A good annual needs to do one of two things: tell a story featuring the series’ regular characters that is bigger than any one regular issue could contain, or use the opportunity provided by a non-regular issue to do something completely outside the norm of the series. Star Wars Annual #1 takes the latter approach, showcasing the fight against the Empire in a completely different way, sidelining all of the regular characters (except Leia, who only appears via holographic communication) and plotlines but keeping with the overall tone of the series. The end result is a fun, somewhat slight, story that deepens the Star Wars comic book universe.
Set entirely on the capital world of Coruscant, the story focuses on Rebel spy Eneb Ray, who is deeply embedded on the planet (to the point where he doesn’t even know how many, if any, other spies are on the world). Tasked with rescuing a group of senators sympathetic to the Rebellion that are slated to be executed, Eneb uncovers a rare opportunity to strike a significant blow against the Empire, albeit one which risks exposing himself and all the other Rebel spies on Coruscant if it fails, and thus effectively wiping out the Rebellion’s entire intelligence operation on the planet.
As the writer of Darth Vader, Kieron Gillan handles this kind of high-level government espionage and intrigue on a regular basis, and he puts those skills to good use her, as Eneb is forced to balance doing bad things for a good reason with a desire to do more straighforwardly heroic things (it goes unstated, but Eneb is basically setup in contrast with Luke here – both are doing important work to bring down the Empire and could easily be considered heroes, but Luke is the flashy hero whose actions everyone – in-universe and comic book readers alike – know about, while Eneb’s acts of heroism are more subtle and shadowy, no less important but less well-publicized), only to find his transition from secret spy to noble hero undone by the Emperor’s ability to cunningly manipulate every situation to his advantage.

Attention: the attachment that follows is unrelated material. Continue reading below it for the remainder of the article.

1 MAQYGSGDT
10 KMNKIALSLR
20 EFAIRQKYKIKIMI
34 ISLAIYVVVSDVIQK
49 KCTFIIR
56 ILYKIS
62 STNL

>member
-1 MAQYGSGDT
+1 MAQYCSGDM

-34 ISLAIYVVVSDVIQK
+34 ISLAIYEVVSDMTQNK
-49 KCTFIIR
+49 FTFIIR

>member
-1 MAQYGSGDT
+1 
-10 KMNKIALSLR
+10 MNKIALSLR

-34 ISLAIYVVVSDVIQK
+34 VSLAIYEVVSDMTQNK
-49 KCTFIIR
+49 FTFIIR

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Fittingly for a story about the price of over-the-top heroics, the art, from Angel Unzueta, lacks the sheen of John Cassaday or the raw energy of Stuart Immonen, but it gets the job done with clean layouts and easy-to-follow action. Eneb is no superhero, and even the Emperor is depicted as more of a shrewd manipulator than a grotesque super-villain (the Emperor displays some of his Force powers by the end of the story, but his role in the story is more about Palpatine the Arch-Politician than Palpatine the Sith Lord). The art is suitably restrained to reflect the more low key action of Eneb’s methods without losing the ability to tell the story in an entertaining way, and when Eneb does burst into action, the artwork manages to pop along with the character.
Certainly, this is not required reading; anyone reading the regular Star Wars book who skips this won’t miss out on an important chapter in the continuing adventures of Luke, Leia, Han, etc. But this is nevertheless an entertaining issue which makes a significant contribution to the Star Wars comic book universe, widening the conflict between the Rebellion and the Empire to show that not all battles are fought with lightsabers and spectacular explosions, and how easily evil can twist the most heroic of intentions to its advantage.